THEN COMES SILENCE

With so many cool bands out there to check out I offer you some minor guidance by introducing you to THEN COMES SILENCE. Anders Ekdahl ©2019

Every band has to introduce their music to new people. What is it that you want people to get from listening to you guys?
MATTIAS: Main focus for my part is to make the listener feel something, music is the best way to distract you from life in general and if we haven’t made you feel something, then we have failed the listener.

How hard was it for you guys to pick a name? What had that name have to have to fit your music?
ALEX: We’ve always been a band gripped by death. The name comes from a sentence in an old horror novel. It contains all we need to explain what encloses the band.

Everybody is influenced by certain things. What band(s) was it that turned you on to the kind of music you play? What inspires you today?
HUGO: The Ramones showed that it was possible to make fast-agressive-melodic tunes without being a musician. I learn from The Clash that you don’t have to be close minded about music, you can play and enjoy a lot of different music styles. And then, The Cramps took me into the dark side. Today and always i get inspiration from everything.
JONAS: I grew up with punk and did not find the post-punk/goth scene until later in life but nowadays its the genre I listen to most. I started with the 80s and 90s band like Bauhaus, Siouxsie And The Banshees, Sisters of Mercy, Alien Sex Fiend, DAF, The Damned, New Model Army and many more. Today I listen mostly to bands from this decade. Undertheskin, Whispering Sons, Holygram, Creux Lies, Boy Harsher, Lebanon Hanover, Actors, Ash Code, Bleib Modern, Buzz Kull, Eagulls, Traitrs, The Foreign Resort and many many more.

When you formed did you do so with the intent of knowing what to play or did you do so from the point of having a band name and then picking a sound? How did you settle on the name/sound combo?
ALEX: I started it as a solo thing and recorded a demo on my own. I had a pretty good idea what this band was going to be. In less than a year I had a band and we had a record deal with a small indie label. We had another band name at first, but when we came across “Then Comes Silence” in that old novel, we took that one instead.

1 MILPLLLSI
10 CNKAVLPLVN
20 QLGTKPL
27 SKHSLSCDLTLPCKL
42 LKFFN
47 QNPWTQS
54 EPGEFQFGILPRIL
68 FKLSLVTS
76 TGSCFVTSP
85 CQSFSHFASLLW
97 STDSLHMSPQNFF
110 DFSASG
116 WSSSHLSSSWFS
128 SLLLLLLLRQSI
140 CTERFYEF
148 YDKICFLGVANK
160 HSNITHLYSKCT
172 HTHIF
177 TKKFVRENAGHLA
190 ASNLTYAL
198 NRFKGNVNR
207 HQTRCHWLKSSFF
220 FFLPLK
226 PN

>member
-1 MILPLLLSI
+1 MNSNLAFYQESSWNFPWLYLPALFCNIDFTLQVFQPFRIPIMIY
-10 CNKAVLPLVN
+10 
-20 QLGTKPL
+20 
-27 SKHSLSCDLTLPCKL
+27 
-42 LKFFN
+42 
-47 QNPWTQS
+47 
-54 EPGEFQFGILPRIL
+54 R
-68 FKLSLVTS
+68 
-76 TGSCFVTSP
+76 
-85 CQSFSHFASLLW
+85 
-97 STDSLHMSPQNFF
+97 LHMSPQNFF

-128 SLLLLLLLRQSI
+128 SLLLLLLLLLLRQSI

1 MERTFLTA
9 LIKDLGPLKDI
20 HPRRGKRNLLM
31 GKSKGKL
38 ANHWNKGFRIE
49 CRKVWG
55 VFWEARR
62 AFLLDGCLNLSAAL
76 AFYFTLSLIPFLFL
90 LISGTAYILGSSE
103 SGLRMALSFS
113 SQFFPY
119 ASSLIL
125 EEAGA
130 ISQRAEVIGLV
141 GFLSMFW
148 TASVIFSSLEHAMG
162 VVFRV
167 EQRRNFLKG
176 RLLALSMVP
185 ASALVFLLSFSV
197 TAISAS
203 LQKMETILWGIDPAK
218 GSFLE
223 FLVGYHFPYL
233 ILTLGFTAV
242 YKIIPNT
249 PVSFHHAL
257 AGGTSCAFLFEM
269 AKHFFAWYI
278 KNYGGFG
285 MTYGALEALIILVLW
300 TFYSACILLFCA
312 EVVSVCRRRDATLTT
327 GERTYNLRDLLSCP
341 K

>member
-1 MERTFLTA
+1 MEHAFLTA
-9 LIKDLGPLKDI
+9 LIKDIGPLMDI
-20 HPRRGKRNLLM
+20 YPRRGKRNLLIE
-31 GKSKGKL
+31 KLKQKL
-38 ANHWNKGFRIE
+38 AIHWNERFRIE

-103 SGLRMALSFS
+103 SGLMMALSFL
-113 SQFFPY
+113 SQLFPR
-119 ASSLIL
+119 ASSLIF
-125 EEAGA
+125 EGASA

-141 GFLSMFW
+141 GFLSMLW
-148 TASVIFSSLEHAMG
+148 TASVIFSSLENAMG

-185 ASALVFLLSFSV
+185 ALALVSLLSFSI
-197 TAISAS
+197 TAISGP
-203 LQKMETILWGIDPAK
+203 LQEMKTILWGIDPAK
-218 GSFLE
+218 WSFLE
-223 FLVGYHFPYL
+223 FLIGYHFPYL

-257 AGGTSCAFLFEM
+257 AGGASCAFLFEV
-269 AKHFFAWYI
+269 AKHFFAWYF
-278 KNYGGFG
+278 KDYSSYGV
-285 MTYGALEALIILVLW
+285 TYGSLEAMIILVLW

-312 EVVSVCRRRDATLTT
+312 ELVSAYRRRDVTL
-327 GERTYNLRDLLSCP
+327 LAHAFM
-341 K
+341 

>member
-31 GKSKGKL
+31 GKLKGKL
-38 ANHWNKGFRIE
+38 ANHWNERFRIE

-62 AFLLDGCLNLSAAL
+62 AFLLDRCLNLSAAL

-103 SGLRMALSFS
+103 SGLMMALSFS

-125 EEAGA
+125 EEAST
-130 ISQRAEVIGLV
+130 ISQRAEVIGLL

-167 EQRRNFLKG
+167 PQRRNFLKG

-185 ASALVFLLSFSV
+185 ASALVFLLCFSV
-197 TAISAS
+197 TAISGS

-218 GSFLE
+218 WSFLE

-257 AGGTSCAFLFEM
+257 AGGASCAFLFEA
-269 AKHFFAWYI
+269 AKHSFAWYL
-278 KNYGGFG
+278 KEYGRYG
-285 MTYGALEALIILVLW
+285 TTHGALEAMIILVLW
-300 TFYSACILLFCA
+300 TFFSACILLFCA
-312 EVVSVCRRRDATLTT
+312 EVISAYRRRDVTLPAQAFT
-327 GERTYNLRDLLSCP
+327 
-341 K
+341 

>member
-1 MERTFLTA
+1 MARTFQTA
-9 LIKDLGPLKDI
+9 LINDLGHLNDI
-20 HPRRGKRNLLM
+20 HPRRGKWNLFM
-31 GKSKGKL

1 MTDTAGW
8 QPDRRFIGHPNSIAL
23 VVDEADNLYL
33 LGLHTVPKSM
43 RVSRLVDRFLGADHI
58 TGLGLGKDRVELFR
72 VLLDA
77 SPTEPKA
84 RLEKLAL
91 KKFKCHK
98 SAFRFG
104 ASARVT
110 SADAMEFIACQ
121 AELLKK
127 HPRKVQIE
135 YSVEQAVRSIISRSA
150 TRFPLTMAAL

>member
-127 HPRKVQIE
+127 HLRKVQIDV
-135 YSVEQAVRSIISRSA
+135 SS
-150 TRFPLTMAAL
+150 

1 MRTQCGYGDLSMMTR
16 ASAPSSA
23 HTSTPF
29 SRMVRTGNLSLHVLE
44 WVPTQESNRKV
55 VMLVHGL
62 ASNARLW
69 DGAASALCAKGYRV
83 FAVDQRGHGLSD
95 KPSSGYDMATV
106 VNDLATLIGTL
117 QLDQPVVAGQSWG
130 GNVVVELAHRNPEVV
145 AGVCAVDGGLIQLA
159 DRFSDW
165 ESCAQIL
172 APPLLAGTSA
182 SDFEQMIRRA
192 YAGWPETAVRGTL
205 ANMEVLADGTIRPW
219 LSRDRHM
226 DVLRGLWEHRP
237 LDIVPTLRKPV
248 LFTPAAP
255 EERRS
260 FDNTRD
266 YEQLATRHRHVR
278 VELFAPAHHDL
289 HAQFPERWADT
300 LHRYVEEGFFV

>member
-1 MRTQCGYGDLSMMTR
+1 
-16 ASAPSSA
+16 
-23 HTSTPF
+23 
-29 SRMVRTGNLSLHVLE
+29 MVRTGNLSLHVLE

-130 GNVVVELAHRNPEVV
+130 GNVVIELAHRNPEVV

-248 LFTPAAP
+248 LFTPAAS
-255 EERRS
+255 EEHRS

i believe that digital is killing the album format. People’s changing habit of how they listen to music will result in there being no albums. Is there anything good with releasing single tracks only?
MATTIAS: Of course, it’s a way of showing how the new album, how we sound like for now, it’s like trailers for a film.
ALEX: As a way of promoting an album it’s still relevant, but as the only way to release music, I would say definitely not. The album is an equivalent to novels, movies and theatre plays. An artist surely has more to give than just one song at the time.

What part does art-work and lay-out play when you release new recordings? How do you best catch people’s attention?
JONAS: Both the music and the aesthetics around it are important to us, Alex is a great illustrator and I have worked as an artworker and is also interested in photography so we make a good team. Hugo is also good with photoshop and helps out making flyers etc from time to time.
How you catch peoples attention is the million dollar question with the information overload we have nowadays. But we dont think much about it, we do our thing and hopefully people like it, and we have a great team behind us who help us with stuff like that.

Has social media re-written the rules on how to promote your music? Or do you go about doing promotion the same way?
HUGO: Social media has re-written the rules but i believe that was some years ago. Since the myspace days. Now everyone uses social media for promo. But at the same time, it’s good to be in the traditional channels (printed magazines, tv, radios…) as that usually makes more impact on people than a post on facebook or instagram.

When you play in a band, does that make you feel like you are a part of a scene, of something bigger and grander?
JONAS: Yes, of course, we get to meet artists, bands, promoters and other people who works with the scene in some way. Many of them have become our friends and sometimes it feels like we are all one big global family. Also playing in a band today you are basically running a company, with many people involved in different ways. Sometimes all the work behind everything can feel overwhelming but in the end, its all worth it. Its a great experience and I could not think of doing something else.
ALEX: These days it’s important to keep in mind that the different scenes need fuel to live. We don’t change trends as regularly as we used to before. The dark scene is alive and well.

How much of a touring band are you? Is touring/gigging still a great way of spreading the word of the band?
MATTIAS: Depends on the gig, we have done a lot these recent years and that’s how we have been able to spread the name of the band. Of course there’s other ways of spreading the word of the band by using social media but apparently this have worked out for us

What will the future bring?
HUGO: We are living uncertain times so i have no idea. What we can do is work together in the present, so we can have a future. We really want to go out and play the tour that we have programmed, but it needs to be safe for everyone. Maybe the social media revolution will be followed by the streaming revolution. I don’t know, show must go on and we’ll find a way.
ALEX: Right now the club scene is fading away due to the Corona isolation. I truly hope it will go back to normality after this. The young generation need to get their part of the experience too.

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